The scene: The Braves were down 5-1 in the ninth inning, but were staging a rally against Phillies closer Jonathan Papelbon. Justin Upton hit a three-run home run to bring the score to 5-4, and the Braves kept fighting. Freddie Freeman singled and Evan Gattis walked to put the winning run in scoring position for Chris Johnson. Johnson hit a 1-2 grounder in the hole, but shortstop Jimmy Rollins dove for it and snagged it with just enough room to spare. He got to his feet quickly and fired across to first base to narrowly get the force at first base. Johnson slid head-first into the bag in an attempt to keep the inning going, but he was a few inches behind. The Phillies won 5-4, pushing the Braves one game behind the Cardinals for the best record in the National League.
As Johnson returned to the dugout, he received some consolation pats from his teammates. Out of nowhere, first base coach Terry Pendleton came up to Johnson and grabbed him and shoved him. Johnson didn’t react with any surprise, so it appears as if he did something wrong — perhaps not running hard out of the box, or choosing to risk injury by diving head-first.
Here’s a .gif of the incident:
If and when we hear why this happened, we will update this post with more information.
Update (11:20 PM):
Major League Baseball Players Association executive director Tony Clark met the press late this morning and covered a wide array of topics.
One of them: free agency, which he referred to as being “under attack” based on the slow market for free agents last offseason.
“What the players saw last offseason was that their free-agent rights were under attack on what has been the bedrock of our system,” Clark said. He added that they “have some very difficult decisions to make.” Presumably in the form of grievances and, down the road, a negotiating strategy that seeks to claw back some of the many concessions the union has given owners in the past few Collective Bargaining Agreements. CBAs, it’s worth noting, that Clark negotiated. We’ve covered that territory in detail in the past.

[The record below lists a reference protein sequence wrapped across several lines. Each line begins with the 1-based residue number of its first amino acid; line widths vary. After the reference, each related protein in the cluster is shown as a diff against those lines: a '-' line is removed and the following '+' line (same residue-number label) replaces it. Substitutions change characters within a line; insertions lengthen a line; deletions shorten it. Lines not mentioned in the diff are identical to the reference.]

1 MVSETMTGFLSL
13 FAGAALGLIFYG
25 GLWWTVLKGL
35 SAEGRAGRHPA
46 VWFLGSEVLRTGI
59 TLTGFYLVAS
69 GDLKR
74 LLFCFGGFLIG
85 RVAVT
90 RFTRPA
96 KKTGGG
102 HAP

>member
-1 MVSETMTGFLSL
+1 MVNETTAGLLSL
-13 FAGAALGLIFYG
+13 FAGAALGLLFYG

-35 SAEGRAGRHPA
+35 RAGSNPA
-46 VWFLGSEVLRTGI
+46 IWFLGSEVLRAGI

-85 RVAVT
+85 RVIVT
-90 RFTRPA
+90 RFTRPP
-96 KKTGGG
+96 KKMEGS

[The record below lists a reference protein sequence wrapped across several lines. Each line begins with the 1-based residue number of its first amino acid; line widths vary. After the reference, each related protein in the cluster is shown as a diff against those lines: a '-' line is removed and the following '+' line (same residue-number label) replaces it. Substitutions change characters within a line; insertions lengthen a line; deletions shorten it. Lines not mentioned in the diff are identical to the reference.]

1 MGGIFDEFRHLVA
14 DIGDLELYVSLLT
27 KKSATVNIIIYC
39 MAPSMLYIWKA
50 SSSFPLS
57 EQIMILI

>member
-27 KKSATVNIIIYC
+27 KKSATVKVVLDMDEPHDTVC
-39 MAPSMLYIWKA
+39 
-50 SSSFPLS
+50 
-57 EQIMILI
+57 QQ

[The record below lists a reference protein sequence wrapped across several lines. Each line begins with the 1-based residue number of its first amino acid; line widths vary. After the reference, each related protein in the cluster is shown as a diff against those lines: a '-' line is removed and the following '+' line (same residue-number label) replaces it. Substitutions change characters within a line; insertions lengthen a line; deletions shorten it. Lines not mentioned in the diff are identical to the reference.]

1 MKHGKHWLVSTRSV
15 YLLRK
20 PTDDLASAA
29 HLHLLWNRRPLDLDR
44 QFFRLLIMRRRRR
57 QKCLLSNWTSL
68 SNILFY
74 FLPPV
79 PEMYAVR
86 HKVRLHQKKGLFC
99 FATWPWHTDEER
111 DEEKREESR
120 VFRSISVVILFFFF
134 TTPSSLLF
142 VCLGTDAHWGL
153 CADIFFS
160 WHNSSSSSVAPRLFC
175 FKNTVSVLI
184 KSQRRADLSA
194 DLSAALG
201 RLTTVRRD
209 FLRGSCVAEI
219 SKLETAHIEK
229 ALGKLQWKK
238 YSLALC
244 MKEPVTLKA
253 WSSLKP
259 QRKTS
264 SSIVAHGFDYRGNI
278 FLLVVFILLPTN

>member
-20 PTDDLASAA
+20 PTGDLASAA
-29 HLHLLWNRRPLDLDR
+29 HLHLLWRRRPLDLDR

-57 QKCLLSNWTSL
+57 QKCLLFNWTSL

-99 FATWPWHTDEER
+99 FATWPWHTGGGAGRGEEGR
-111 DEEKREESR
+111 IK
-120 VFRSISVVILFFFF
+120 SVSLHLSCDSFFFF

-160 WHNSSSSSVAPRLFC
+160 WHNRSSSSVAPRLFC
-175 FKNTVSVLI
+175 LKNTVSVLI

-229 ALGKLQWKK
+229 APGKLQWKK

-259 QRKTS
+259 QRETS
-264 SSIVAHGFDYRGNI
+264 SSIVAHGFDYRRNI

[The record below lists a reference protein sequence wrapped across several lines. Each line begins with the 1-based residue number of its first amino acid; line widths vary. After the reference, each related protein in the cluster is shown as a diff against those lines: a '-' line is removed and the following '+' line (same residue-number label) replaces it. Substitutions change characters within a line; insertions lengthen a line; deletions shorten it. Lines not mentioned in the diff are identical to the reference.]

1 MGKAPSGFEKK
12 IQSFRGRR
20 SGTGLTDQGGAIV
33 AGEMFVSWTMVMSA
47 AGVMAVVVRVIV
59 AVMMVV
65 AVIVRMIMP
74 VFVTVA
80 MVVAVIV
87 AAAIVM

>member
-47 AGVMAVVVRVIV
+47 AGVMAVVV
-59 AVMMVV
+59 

Of more immediate interest was Clark’s comment that the idea of a universal designated hitter is, among players, “gaining momentum.” Clark says “players are talking about it more than they have in the past.” We’ve talked a lot about that as well.
Given that hating or loving the DH is the closest thing baseball has to a religion, no one’s mind is going to be changed by any of this, but I think, practically speaking, it’s inevitable that the National League will have the DH and I think it happens relatively soon. Perhaps in the next five years. The opposition to it at this point is solely subjective and based on tradition. People like pitchers batting and they like double switches and they like the leagues being different because they, well, like it. If the system were being set up today, however, they’d never have it this way and I think even the DH-haters know that well. That doesn’t mean that you can’t dislike a universal DH, but it does mean that you can’t expect the people who run the game to cater to that preference when it makes little sense for them to do it for their own purposes.
Anyway, enjoy convincing each other in the comments about how the side of that argument you dislike is wrong.